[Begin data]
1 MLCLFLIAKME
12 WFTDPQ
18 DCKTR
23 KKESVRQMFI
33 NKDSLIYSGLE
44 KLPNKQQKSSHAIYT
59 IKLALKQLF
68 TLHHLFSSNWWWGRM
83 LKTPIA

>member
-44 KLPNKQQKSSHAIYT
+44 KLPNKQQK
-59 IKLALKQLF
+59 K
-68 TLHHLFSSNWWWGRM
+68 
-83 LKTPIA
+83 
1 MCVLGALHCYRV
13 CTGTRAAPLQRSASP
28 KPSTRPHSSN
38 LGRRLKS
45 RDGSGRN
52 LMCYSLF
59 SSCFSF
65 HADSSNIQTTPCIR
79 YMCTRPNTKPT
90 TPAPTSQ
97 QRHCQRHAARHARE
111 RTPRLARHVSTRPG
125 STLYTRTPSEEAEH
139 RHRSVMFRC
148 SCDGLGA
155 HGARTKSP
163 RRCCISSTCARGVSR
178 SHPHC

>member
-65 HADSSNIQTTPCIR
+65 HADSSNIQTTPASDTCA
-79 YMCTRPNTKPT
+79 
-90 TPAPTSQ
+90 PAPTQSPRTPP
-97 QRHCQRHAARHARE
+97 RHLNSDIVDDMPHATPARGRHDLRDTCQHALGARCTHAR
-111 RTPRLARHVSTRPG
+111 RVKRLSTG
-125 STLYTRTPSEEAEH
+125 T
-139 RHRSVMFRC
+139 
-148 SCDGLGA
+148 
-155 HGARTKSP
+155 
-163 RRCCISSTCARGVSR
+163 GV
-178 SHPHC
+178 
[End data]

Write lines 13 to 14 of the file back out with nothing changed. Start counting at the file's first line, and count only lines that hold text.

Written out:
-59 IKLALKQLF
+59 K